Kah Wei's Reflection on the Bootcamp Process

From Open Source Hardware Project
Jump to: navigation, search

(Note: This is a short piece to give a big picture view of what we did during the boot camp. Therefore, not too many details or nuances in the boot camp are addressed/included in this piece.)

The OSHW Boot Camp Recipe: From Zero to a Makeshift Lab

In this recipe, the “ingredients” needed are:

1 Cinematographer (made in Kyrgyzstan)

2 engineers-turned-educator (made in Nepal)

1 inorganic chemist (made in Thailand)

1 architect (made in Thailand)

1 economist (made in Malaysia)

1 skilled-skilled-electrician-turned-product-designer (made in Myanmar)

1 theatre artist (made in Taiwan)

1 performance artist (made in Estonia)

1 conceptual artist (made in Slovakia)

A dash of salt and pepper

1 tbs of sweet soy sauce

What can we create from this diverse mix of “ingredients” from a kitchen in Yogyakarta, Indonesia?

Warning: This is an experimental process and we are not sure what will come out of it. Adults, do not try this at home without any supervision. A note on ingredients: Since this is an experimental recipe, you can change the ingredients as you see fit.


First, we mix all the “ingredients” together by making them “interact” with each other. This can be done through informal dinner sessions and an introduction session where all the “ingredients” will share their thoughts on the purpose of the boot camp.

In this recipe, we have defined the purpose of the boot camp to be building a low cost DIY lab for local people to solve their problems.

Second, we get the “ingredients” familiar with the process of scientific thinking. This is done through field visits to the river, local market, art village and the mountains. The “ingredients” are dropped in those locations and instructed to make observations. Without any structure, it will be interesting to see how different “ingredients” filter information. Armed with the observations, the next step is for the “ingredients” to develop research questions and hypothesis. Additionally, the “ingredients” are also asked to think about potential equipment needed to measure data that can prove or disprove their hypothesis.

Note that putting the ingredients in different environment (such as Turgor Village at the base of Mount Merapi and Kasongan, an art village) will be interesting to observe how they react in different space, temperature, pH and humidity level.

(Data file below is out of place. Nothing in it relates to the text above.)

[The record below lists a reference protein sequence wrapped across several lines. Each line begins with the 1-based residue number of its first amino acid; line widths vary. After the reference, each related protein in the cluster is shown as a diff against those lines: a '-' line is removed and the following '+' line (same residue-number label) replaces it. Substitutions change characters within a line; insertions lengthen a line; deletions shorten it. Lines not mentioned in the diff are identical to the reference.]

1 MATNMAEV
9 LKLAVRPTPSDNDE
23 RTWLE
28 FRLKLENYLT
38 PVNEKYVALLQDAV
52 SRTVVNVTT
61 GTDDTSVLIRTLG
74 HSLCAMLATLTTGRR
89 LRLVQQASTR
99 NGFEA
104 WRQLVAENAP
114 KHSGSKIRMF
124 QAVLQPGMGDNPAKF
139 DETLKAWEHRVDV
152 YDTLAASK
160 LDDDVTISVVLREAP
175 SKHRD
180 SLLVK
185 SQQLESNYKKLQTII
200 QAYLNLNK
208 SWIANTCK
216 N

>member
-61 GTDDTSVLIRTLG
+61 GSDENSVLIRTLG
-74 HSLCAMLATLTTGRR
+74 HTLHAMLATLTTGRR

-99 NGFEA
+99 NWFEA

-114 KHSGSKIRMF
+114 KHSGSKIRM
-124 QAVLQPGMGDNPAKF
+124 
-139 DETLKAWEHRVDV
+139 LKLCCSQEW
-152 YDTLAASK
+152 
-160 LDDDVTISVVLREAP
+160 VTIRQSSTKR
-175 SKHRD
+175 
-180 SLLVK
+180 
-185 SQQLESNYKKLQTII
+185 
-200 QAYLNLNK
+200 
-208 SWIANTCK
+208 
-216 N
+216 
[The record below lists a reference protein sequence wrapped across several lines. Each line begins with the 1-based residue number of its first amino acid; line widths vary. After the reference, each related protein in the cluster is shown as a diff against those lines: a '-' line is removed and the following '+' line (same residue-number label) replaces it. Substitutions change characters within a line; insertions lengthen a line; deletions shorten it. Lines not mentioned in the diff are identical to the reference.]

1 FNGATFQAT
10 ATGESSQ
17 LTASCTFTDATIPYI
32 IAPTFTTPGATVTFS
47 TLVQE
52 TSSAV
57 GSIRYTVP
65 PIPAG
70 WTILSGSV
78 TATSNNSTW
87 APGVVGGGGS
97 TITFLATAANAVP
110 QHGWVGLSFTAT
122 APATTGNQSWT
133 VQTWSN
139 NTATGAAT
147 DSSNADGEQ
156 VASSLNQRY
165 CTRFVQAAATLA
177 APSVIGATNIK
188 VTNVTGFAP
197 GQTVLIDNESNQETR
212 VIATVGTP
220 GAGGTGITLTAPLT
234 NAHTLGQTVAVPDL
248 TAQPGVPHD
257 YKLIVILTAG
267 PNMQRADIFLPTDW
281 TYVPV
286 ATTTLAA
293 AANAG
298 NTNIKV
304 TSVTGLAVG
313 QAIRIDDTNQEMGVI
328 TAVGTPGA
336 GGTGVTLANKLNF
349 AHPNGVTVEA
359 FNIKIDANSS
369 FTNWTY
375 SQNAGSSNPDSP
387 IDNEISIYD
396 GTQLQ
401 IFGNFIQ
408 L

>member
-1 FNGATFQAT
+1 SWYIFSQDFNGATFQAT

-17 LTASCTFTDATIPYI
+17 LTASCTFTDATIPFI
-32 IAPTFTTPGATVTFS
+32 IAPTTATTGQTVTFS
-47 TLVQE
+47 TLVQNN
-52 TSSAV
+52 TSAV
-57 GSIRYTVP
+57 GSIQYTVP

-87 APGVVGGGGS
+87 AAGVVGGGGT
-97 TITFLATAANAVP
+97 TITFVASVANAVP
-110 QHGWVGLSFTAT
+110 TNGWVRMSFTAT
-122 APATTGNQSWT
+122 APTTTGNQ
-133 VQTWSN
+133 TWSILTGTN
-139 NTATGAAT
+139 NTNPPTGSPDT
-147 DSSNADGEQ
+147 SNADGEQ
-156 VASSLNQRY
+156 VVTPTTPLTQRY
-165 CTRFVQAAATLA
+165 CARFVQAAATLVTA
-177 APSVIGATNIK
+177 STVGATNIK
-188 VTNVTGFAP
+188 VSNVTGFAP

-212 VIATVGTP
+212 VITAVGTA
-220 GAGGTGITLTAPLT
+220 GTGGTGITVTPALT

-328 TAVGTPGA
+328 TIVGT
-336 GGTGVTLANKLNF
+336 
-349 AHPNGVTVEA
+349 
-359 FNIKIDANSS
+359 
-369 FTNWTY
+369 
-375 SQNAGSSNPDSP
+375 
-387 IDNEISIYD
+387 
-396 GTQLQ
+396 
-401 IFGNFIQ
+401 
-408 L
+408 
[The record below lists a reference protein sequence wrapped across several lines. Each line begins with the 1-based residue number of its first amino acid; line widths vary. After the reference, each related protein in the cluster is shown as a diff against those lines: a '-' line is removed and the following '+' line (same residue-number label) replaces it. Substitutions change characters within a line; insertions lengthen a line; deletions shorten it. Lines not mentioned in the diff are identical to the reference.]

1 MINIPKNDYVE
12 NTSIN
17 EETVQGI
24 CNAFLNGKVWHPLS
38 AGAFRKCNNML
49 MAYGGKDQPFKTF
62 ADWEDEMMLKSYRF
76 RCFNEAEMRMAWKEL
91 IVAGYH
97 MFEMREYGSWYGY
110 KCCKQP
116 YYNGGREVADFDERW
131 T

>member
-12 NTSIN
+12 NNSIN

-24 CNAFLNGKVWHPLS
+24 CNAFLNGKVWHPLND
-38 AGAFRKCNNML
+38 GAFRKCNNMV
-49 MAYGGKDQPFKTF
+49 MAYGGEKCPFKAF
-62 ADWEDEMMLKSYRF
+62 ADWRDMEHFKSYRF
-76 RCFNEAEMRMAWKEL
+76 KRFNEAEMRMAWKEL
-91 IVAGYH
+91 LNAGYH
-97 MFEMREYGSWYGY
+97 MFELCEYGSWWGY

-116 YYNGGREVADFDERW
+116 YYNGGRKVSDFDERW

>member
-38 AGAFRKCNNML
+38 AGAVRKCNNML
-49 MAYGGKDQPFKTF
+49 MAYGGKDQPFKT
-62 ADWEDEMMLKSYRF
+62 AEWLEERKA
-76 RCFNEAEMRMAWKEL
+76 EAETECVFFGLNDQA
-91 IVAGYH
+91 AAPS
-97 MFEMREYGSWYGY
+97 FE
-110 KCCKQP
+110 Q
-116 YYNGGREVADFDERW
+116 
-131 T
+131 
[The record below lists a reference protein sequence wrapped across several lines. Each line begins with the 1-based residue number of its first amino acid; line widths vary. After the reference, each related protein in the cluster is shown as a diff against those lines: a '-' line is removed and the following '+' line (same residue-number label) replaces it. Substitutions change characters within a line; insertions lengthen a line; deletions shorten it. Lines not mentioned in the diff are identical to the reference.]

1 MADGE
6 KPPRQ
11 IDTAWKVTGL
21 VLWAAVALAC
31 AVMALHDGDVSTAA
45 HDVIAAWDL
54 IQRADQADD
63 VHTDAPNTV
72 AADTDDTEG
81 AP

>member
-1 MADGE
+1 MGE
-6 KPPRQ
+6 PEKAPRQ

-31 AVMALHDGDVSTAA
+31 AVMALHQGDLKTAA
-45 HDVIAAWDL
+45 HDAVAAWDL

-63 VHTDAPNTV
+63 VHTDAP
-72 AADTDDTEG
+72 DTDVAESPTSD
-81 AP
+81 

It is also very helpful to throw in a visit to the biotech lab to familiarize the “ingredients” with potential lab equipment that they will make but at a lower cost at the end of the boot camp

Third, we put the “ingredients” in a sterile environment where they can again interact with each other and run experiments. In order for something to be cooked up, we need lab equipment to carry out experiments. Since this is a boot camp recipe for creating low cost laboratory equipment, we will have a crash course on DIY bio lab equipment such as microscope, turbidity meters, centrifuge etc. Once the “ingredients” get a basic idea of how everyday items or simple, low cost materials can be used, we can set the ball rolling by having the “ingredients” build their own lab equipment (in this recipe, we built a spectrophotometer) with materials found lying around them.

Fourth, leave the “ingredients” to sit in a mixer bowl for a few days. At this point, we will observe creative energy from the “ingredients” as they brainstorm ways to run their experiments and start hacking everyday items. This will also be an interesting time to observe how the different “ingredients” work together and create new flavors.

In this particular recipe, the experiments that came out were focused on microbiology where we cultivated bacteria from the field sites such as the river and local market and then observed the bacteria's behavior. Note that, the experiments produced are dependent on the type of “ingredients” you have so you may get other types of experiments if you try this recipe.

Results after 10 days

The results of this recipe were an interesting mix of something tangible and intangible. One was the appearance of some DIY lab equipment such as microscopes, spectrophotometer, magnetic stirrer and others. Another was a visible shift in mindset towards science. At the initial phase of preparing the “ingredients,” the words used to describe science were “closed,” “far away,” “out there,” and “not recognized as part of daily life.” However, after 10 days, the usage of words for science changed to “accessible,” “possible to use science in everyday life to solve problems,” “reachable,” and “understandable.” The third result was that this recipe allowed for the possibility for a person with or without a science background to build a lab, discover a different way of understanding the world, and use those insights to solve problems that are relevant to their context.


After testing this recipe out, there are several aspects of the recipe that need some tweaking to create better (tasting) results. Stay tune for Part 2 of this recipe which will focus on how to make a better OSHW boot camp.